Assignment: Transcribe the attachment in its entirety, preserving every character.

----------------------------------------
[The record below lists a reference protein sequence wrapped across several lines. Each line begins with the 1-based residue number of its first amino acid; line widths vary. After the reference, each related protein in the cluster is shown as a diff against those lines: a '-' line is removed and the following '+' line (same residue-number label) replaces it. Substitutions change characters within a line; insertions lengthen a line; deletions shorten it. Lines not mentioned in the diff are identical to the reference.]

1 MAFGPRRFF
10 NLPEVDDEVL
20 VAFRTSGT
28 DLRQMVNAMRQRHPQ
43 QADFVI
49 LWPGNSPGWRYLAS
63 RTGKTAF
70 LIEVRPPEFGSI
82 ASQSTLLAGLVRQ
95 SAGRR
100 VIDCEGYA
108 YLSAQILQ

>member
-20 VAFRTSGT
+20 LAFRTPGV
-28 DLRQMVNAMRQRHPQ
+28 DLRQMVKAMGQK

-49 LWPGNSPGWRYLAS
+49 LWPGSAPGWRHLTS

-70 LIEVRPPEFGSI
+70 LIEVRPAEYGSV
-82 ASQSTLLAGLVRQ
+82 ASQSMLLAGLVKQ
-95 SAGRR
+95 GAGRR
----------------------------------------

[The record below lists a reference protein sequence wrapped across several lines. Each line begins with the 1-based residue number of its first amino acid; line widths vary. After the reference, each related protein in the cluster is shown as a diff against those lines: a '-' line is removed and the following '+' line (same residue-number label) replaces it. Substitutions change characters within a line; insertions lengthen a line; deletions shorten it. Lines not mentioned in the diff are identical to the reference.]

1 MAFGPRRFF
10 NLPEVDDEVL
20 VAFRTSGT
28 DLRQMVNAMRQRHPQ
43 QADFVI
49 LWPGNSPGWRYLAS
63 RTGKTAF
70 LIEVRPPEFGSI
82 ASQSTLLAGLVRQ
95 SAGRR
100 VIDCEGYA
108 YLSAQILQ

>member
-20 VAFRTSGT
+20 LAFRTPGV
-28 DLRQMVNAMRQRHPQ
+28 DLRQMVKAMGQK

-49 LWPGNSPGWRYLAS
+49 LWPGSAPGWRHLTS

-70 LIEVRPPEFGSI
+70 LIEVRPAEYGSV
-82 ASQSTLLAGLVRQ
+82 ASQSMLLAGLVKQ
-95 SAGRR
+95 GAGRR